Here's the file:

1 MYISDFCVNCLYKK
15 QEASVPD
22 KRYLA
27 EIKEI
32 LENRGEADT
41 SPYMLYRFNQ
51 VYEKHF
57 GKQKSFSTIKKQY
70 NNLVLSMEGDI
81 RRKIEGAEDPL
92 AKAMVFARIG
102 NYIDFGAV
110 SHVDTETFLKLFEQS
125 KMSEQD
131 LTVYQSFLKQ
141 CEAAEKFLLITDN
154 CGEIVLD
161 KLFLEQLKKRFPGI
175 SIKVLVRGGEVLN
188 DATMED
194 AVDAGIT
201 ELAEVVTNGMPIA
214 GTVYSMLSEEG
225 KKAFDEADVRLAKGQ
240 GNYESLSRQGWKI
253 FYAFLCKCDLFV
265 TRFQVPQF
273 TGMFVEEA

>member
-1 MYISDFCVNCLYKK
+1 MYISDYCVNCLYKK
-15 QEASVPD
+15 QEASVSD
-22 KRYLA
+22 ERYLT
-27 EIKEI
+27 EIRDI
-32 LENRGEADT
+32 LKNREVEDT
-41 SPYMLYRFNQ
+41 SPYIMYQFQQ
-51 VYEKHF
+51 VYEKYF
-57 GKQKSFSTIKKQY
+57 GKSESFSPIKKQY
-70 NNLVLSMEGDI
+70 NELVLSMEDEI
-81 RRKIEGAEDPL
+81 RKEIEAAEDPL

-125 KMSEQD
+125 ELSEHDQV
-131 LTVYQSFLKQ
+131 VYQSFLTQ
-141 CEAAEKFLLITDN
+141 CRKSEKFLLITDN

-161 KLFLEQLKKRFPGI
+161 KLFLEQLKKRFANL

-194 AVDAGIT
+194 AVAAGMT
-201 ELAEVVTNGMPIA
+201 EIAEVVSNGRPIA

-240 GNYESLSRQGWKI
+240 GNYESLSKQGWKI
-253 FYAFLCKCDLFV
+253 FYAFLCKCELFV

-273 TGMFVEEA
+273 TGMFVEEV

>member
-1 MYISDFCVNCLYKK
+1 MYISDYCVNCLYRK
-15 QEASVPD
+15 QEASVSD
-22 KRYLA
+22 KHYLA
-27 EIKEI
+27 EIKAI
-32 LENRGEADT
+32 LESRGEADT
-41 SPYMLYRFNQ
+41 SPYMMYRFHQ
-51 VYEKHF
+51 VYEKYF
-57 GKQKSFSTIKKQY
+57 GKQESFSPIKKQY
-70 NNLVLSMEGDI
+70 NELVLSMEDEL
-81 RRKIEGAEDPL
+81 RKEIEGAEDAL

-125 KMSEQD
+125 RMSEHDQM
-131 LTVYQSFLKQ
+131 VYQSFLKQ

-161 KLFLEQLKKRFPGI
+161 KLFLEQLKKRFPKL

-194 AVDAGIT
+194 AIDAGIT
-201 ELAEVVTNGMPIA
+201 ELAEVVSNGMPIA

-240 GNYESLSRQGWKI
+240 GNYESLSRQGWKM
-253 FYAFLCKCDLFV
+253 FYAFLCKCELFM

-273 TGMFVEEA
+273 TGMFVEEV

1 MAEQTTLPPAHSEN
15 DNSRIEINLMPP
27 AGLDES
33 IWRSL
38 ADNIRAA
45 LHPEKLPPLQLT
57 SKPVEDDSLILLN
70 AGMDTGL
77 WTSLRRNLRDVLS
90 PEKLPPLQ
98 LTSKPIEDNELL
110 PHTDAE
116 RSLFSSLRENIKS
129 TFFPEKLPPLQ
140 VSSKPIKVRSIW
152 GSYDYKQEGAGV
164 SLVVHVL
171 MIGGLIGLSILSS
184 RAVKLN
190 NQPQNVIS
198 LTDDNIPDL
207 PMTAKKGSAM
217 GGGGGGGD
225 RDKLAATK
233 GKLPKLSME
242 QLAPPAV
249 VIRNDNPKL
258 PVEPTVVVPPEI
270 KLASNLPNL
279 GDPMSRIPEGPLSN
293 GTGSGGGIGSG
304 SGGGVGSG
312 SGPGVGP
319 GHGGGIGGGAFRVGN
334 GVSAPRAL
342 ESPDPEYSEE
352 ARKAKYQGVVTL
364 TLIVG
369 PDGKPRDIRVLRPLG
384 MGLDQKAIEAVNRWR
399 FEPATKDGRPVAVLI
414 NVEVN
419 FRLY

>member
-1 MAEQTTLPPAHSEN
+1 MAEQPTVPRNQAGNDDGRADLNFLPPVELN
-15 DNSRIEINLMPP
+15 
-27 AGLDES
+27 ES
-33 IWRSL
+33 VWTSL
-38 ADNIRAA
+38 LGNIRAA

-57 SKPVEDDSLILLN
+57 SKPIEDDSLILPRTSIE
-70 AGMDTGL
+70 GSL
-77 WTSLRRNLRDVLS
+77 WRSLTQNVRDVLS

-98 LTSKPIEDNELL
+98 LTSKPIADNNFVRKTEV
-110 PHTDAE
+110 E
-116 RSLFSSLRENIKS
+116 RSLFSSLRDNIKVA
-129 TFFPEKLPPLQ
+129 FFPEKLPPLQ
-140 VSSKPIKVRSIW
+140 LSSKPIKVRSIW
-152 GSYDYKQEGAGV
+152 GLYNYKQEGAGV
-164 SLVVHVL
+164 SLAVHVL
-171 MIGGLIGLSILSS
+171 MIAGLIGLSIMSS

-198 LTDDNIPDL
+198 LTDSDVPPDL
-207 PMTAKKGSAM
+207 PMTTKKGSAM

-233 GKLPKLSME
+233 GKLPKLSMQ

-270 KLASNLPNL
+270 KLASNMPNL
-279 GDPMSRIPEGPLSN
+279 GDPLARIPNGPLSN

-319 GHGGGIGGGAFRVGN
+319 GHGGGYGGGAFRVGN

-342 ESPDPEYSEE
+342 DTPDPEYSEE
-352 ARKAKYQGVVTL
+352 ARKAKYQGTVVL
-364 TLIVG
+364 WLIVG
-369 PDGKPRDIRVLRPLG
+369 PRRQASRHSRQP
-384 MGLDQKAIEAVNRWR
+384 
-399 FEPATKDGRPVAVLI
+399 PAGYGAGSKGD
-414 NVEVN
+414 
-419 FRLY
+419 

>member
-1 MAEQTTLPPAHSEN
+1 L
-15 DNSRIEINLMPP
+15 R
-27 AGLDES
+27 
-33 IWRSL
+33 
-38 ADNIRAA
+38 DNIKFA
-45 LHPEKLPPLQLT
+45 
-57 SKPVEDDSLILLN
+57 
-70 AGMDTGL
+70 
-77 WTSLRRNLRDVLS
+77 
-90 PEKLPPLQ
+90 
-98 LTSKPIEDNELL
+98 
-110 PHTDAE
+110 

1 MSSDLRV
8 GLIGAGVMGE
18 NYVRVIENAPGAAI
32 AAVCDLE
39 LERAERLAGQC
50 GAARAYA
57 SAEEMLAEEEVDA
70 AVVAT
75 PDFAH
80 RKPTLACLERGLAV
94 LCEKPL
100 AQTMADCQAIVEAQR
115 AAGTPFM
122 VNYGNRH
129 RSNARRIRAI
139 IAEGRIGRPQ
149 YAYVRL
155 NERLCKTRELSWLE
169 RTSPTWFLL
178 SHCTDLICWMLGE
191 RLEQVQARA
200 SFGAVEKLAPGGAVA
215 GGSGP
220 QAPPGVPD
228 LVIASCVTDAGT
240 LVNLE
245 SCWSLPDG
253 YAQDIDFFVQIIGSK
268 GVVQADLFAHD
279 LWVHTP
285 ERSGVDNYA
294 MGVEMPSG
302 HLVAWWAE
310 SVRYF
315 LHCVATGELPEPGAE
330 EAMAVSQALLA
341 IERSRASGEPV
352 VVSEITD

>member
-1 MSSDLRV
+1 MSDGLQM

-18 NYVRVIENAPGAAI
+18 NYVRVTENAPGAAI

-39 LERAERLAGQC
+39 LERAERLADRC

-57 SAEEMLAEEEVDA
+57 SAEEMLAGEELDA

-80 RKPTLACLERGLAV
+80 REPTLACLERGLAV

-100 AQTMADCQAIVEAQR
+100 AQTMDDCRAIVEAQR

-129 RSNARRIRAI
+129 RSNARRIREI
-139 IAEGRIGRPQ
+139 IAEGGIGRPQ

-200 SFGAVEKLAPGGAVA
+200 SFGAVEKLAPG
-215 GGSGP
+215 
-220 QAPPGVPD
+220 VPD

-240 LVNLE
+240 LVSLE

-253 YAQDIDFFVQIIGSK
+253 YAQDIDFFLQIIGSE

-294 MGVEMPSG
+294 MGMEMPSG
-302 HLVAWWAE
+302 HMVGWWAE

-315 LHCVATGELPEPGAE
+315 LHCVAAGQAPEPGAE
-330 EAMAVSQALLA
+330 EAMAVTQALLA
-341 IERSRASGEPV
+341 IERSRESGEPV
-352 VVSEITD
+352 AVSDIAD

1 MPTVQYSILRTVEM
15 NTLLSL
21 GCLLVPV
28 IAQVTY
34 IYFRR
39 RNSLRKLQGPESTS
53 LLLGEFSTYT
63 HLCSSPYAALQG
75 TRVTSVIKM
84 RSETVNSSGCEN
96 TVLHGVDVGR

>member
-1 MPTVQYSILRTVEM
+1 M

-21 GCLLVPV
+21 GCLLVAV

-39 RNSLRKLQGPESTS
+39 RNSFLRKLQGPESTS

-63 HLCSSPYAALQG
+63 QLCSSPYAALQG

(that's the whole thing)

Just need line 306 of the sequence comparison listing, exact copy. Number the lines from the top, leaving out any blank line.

+330 EAMAVTQALLA